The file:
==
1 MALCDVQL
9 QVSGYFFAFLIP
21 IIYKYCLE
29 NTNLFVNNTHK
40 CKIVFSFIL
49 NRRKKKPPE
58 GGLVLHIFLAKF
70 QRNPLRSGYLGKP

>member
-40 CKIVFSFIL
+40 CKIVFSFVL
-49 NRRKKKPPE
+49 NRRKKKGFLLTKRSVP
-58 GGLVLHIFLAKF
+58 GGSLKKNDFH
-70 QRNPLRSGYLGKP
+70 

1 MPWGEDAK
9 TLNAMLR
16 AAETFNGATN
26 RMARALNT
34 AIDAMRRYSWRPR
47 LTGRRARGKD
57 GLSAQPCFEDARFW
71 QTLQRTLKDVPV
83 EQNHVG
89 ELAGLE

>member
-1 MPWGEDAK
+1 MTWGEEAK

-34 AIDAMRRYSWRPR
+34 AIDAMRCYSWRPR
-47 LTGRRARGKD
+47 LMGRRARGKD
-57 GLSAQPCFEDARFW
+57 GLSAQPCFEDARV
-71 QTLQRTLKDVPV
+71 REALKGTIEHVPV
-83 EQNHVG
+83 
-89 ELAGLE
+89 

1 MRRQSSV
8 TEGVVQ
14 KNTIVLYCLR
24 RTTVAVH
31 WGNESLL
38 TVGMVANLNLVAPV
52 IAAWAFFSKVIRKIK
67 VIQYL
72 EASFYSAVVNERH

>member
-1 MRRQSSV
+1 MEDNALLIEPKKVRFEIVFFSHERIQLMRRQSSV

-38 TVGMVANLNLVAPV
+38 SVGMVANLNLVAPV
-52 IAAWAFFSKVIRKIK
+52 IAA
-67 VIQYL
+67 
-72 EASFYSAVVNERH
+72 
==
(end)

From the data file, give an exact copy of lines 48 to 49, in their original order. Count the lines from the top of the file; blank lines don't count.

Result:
38 TVGMVANLNLVAPV
52 IAAWAFFSKVIRKIK